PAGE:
Freedom to Fascism | Hitlers Soviet Muslim Legions
During World War II, hundreds of thousands of foreign peoples joined with Hitler’s legions to bring theirs people into special status in Hitler’s New Order. Tens of thousands among them were Muslims, where the majority of them came from Soviet Union. Under the banner of the crescent and the swastika, these Soviet Muslims believe to become holy warriors to liberated theirs land. But the end of this unholy alliance was a disaster for them.
The Pro-Nazi Soviet Muslims
When the German Army invaded Soviet Russia on June 22, 1941 they saw many of their opponent inhabitants welcomed them as liberators. One of the group of Soviet citizens that felt had reason to rejoiced the coming of the Teutonic legion invaders were Soviet Muslims.
Many of Soviet Muslims hates domination of Russians upon them. They still remembered theirs golden age under the Muslim khans, emirs, and sultans before they fall into Russian Czardom between 17th and 19th centuries. Actually, when the Czardom liquidated during Bolshevik Revolution, the Muslim Soviet got a chances to liberated themselves from theirs Russian masters and formed some independent states with help from theirs Turkish brothers and her German allied. Even for a while they thought to build a Greater Turkey Sultanate like Pan-Turanian longing.
In Caucasus, an all-Islam army, composed of Azeris, Ajars, and other Caucasian Muslims, assist the Turkish army under Nuri Pasha, who was known for his Pan-Turanian ideas. They besieged many non-Muslims towns in Caucasus that refused surrender to them and starved it into submissions. Some of them implicated with the massacres of Armenians.
The same thing developed in Central Asia. In Kokand, a free government of Turkestan was proclaimed, while the emirs of Khiva and Bukhara asserted their independence. The Turkish-Tartar peoples in Crimea and Volga also arise against the Russians.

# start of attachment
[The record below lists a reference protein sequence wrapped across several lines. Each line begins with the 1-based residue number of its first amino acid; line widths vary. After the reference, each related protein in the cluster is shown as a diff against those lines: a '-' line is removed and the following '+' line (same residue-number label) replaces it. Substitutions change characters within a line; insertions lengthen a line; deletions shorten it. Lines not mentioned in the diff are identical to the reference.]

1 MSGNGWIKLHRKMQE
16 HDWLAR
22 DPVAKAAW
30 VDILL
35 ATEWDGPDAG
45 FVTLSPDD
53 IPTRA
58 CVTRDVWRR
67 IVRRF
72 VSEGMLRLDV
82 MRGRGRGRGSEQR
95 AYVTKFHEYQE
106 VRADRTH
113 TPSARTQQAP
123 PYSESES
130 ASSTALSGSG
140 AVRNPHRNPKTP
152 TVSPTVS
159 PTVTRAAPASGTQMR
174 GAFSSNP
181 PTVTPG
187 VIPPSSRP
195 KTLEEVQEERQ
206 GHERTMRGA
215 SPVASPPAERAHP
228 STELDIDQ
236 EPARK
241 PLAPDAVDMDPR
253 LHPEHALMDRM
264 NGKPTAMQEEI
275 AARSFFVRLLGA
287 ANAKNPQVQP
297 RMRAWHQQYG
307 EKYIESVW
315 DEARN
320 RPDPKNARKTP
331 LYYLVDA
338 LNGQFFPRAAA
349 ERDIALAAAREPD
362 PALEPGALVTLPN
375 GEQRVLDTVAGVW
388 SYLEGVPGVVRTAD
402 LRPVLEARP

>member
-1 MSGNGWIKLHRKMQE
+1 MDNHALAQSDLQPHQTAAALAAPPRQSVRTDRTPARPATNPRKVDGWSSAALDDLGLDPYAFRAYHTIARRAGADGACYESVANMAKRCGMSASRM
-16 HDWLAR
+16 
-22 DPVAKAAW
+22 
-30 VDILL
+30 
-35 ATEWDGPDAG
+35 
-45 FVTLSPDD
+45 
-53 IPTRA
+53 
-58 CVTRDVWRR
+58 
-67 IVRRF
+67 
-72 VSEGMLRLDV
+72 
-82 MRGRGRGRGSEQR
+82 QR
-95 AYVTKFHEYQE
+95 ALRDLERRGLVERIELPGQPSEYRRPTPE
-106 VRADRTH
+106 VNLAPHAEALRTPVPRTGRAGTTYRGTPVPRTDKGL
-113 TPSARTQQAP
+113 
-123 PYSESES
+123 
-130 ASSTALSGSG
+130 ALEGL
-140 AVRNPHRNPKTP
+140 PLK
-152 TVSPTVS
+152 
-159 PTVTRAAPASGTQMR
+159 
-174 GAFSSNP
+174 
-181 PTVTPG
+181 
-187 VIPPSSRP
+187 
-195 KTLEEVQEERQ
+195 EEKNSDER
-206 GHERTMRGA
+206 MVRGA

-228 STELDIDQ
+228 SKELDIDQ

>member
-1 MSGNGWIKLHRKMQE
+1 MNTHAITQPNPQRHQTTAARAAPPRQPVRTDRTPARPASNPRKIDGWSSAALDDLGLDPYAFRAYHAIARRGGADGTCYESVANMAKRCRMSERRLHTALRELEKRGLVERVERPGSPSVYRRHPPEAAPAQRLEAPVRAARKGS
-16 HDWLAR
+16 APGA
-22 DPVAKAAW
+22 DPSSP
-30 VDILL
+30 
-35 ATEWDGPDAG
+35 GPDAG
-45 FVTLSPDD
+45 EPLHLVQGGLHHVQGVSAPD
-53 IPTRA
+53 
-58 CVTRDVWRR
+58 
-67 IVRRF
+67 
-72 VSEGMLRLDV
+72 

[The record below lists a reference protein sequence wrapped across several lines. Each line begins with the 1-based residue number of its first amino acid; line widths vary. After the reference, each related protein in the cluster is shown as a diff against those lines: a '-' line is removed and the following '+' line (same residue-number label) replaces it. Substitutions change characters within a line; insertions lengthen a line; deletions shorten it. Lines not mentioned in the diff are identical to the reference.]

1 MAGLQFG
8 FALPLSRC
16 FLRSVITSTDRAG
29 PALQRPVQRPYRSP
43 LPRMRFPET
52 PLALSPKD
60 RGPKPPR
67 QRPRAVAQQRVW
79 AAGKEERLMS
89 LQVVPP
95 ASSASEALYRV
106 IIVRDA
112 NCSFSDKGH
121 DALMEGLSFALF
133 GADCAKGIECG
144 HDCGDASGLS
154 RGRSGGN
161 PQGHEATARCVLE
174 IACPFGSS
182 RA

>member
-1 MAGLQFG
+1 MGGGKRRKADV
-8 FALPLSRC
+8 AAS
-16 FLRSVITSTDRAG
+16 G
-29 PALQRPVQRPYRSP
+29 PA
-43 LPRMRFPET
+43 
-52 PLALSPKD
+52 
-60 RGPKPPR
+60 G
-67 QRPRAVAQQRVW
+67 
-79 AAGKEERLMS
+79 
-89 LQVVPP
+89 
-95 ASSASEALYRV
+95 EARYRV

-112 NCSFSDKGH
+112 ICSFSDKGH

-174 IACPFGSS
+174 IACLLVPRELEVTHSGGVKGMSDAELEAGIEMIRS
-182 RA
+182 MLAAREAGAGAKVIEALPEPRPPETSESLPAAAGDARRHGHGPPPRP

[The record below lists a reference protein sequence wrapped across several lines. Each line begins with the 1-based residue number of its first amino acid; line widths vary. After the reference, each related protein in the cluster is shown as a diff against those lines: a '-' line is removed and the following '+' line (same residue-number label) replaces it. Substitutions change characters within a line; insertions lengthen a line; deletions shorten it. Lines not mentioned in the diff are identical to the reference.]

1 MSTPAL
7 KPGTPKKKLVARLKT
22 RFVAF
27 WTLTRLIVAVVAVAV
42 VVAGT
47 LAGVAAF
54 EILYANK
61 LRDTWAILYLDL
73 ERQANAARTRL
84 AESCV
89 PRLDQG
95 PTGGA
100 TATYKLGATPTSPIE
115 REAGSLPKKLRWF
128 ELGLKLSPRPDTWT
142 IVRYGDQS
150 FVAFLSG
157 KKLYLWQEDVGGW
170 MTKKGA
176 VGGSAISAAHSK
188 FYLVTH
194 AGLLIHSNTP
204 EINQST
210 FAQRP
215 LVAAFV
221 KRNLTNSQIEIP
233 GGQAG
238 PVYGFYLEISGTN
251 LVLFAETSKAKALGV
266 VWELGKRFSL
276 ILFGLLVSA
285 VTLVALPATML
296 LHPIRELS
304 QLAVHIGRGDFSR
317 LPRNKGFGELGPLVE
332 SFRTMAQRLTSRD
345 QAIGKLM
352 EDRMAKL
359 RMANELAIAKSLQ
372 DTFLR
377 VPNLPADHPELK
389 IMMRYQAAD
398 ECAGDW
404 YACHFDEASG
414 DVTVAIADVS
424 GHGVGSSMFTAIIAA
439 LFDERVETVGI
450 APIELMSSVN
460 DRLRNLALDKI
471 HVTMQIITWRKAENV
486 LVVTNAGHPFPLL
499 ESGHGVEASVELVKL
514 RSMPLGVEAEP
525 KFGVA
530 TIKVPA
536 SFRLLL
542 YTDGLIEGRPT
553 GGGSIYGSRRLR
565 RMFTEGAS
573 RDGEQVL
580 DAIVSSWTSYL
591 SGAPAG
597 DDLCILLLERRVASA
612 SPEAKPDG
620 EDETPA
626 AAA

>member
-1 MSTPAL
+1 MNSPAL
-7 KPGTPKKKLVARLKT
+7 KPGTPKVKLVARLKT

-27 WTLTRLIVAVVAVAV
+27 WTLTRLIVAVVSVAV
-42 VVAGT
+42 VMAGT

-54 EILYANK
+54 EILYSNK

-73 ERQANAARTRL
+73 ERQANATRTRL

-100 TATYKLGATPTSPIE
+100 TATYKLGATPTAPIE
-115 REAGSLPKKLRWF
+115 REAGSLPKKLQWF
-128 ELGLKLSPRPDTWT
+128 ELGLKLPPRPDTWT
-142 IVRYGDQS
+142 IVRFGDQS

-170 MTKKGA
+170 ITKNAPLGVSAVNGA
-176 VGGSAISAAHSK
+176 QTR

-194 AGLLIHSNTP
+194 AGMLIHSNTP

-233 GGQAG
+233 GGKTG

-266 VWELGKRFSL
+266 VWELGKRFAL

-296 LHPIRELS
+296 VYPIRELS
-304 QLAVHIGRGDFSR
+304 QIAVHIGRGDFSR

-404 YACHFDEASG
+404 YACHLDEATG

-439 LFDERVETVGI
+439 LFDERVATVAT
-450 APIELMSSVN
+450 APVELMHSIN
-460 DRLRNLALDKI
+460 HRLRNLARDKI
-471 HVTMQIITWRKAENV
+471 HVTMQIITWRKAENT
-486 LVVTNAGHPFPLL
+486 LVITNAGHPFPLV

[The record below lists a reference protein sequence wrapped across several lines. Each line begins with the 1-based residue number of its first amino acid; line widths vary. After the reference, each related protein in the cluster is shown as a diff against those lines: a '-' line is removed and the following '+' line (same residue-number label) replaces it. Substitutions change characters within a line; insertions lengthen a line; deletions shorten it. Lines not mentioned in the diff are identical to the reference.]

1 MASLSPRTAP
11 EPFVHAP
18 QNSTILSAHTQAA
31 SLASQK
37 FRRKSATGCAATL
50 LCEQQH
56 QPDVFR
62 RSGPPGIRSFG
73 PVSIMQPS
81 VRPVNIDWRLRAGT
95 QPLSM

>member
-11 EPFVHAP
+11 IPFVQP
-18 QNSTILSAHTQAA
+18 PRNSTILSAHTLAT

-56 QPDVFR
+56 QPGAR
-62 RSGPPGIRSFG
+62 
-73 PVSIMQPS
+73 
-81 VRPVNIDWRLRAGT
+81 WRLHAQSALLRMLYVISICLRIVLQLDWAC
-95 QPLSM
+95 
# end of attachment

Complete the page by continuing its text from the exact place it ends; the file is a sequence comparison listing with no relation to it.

Unfortunately, after succeeded consolidated their power in Russia, the Bolshevist penetrated these areas. One by one centers of Muslim resistance to communism fell. The attempt to free these Muslim areas from Russian rule had failed, and the Soviet government succeeded in reestablishing its authority over the whole Caucasus and Turkestan. But the native peoples rejected this Russian-Communist authority. Some of them rise against the Moscow rule when the communist forced collectivized farms and atheistic attitudes upon them. One of the uprisings erupted in Chechnya, where the Cechens under an ex-communist named Hasan Israilov rise against the Soviet regime.
The unrest of these Muslim peoples didn’t escape from Hitler intention. When many of Muslim Soviet POWs enthusiastic wished to join with the victorious Wehrmacht against theirs ruler, theirs aspirations get a green light from the German dictator. On December, 1941 a top secret memorandum ordered that the OKW was to create two Muslim units: the Turkestanisch Legion, consisted Muslim volunteers from Central Asia, like Turkomans, Uzbeks, Kazakhs, Kirghizs, Karakalpaks, and Tadjiks; and Kaukasisch-Mohammedan Legion from Caucasian Muslims volunteers, like Azeris, Daghestans, Chechens, Ingushes, and Lezghins. Beside a separated unit consisted Muslim Tartars, Wolgatatarische Legion, was formed in Poland on January 1942.
The German courting of the Soviet Muslims was part of Hitler’s lunatic schemes for bringing Turkey into his side and for advancing to control the oil fields in Middle East and Baku. The Soviet Muslims fighting units were supposed to take part in bringing the whole Middle East into the German orbit. As Hitler said in December 1942, “I consider only the Muslims to be reliable…I see no danger in the establishment of purely Muslim units.” As propaganda tools the Nazis attempt to revive and encourage Pan-Turanian tendency in Turkey and within Soviet Muslims population.
The Nazi’s Muslim Project
When the German army marches into Caucasus, they bring with them theirs Muslim supporters to fire rebellions within Soviet Muslim peoples. That move made a great-worried within Soviet leadership. As Konstantin Oumansky, Soviet ambassador in Washington, said on one of the blackest days of the Black Summer of 1942:
“I must said that I am a little worried about the Caucasus…The Tartars in the Crimea are, to a large extent, disloyal… they never liked us. It is well known that during the Crimean War they gladly ‘collaborated’, as we’d now say, with the English and the French. And, above all, there are religious factors, which the Germans have not failed to exploit. Nor do I trust the mountain peoples of the Caucasus. Like the Crimean Tartars, they are Muslims, and they still remember the Russian conquest of the Caucasus which ended not so very long ago – 1863.”
The Soviet authorities were, indeed, rather worried about the Caucasus Muslim nationalists there. The uneasiness extended, to some extent, also to certain Muslim nations of Central Asia, particularly the Uzbeks, among whom Muslim traditions were still strong.